4321 Miles, 18 States, 1 Saddlesore 1000 – Summer 2009

The next morning, I headed north on Old Tennessee 63, aka Royal Blue Road. Several miles up the road, it merges with Rt 63, the Howard Baker Highway. This was marked as another scenic route on my Rand McNally map so I knew the ride would be fun.

A country RR crossing early in the morning on Old Tennessee 63

I took this to Elgin where I got onto Rt 52 and I continued northwest.

Abandoned station on Rt 52

Rt 52 passes through Allardt, TN which has an annual great pumpkin festival and weigh-off.

Pumpkin town, Allardt, TN

In Jamestown I picked up Rt 127 North and rode that back into Kentucky, then southwest on Rt 111 to Livingston where I once again got on Rt 52 to the Dale Hollow Dam.

Dale Hollow National fish hatchery
Dale Hollow Dam
A nice Goldwinger took this
About the dam (click to enlarge)
Dale Hollow dam
The road across
Water side
Overlooking Dale Hollow Lake

From there it was Rt 53 to Gainsboro, Rt 56 to Smithville, Rt 96 to Murfreesboro where I stopped for gas and a snack. I felt a bit of a letdown at this point. I was now out of the mountains with their cooler temperatures, twisty roads and scenic views. My last days of this trip would take me through the flat, hot and humid deep South. I continued on Rt 96 past Franklin on my way to Route 100. One of my goals for this trip was to ride the Natchez Trace Parkway its entire 444 mile length. Near the end of my ride on Rt 96, I passed under the Natchez Trace Parkway Bridge in Williamson County, Tennessee.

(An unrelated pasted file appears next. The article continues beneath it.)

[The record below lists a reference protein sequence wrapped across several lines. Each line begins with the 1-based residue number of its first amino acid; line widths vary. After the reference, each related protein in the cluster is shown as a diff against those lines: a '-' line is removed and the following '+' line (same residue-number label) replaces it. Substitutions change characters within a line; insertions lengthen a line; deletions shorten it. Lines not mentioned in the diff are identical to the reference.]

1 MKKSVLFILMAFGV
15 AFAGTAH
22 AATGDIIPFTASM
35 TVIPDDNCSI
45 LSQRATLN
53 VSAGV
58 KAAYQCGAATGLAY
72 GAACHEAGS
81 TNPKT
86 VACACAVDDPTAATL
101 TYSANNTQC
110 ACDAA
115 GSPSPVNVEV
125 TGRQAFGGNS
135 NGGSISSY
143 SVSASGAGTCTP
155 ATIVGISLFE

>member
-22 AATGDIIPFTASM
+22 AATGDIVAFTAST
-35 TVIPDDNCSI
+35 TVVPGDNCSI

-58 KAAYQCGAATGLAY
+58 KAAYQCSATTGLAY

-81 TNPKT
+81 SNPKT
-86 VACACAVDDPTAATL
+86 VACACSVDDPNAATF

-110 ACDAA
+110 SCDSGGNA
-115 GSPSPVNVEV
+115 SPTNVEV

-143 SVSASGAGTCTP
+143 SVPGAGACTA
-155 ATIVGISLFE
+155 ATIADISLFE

Passing under the Trace on the way to the official entrance

But instead of getting on the parkway here, I continued on Rt 96 to Route 100, jogged north on Rt 100 for about a mile or so, and I was at the entrance to the Natchez Trace Parkway. Natchez Trace is the famous “Natchez to Nashville” highway, an important wilderness road during the early 18th century. The parkway is a two-lane road with limited access. Construction was begun in the 1930s and the two final segments were completed in 2005.

The official entrance
Entrance sign in Tennessee heading south

There are numerous historical markers along the road and plenty of rest stops and parking areas. There are even two sections of the original trace, located at mile markers 375.8 and 401.4, that travelers may still drive over.

The old Trace

Meriwether Lewis, of the Lewis and Clark Expedition, was governor of the Upper Louisiana Territory when he mysteriously died on the Natchez Trace in 1809, at Grinder’s Stand in Tennessee. A monument was erected in his honor in 1848 and can be seen along the Natchez Trace Parkway today.

Burial marker for Merriweather Lewis
Plaque (click to enlarge)
Burial Marker
Another marker (click to enlarge)
The old Trace
Marker (click to enlarge)

At the end of a great day of riding, I got off the Trace at Rt 64 and headed east to find a motel for the night in Lawrenceburg, TN.

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A Goldwing rider from Jacksonville, FL.

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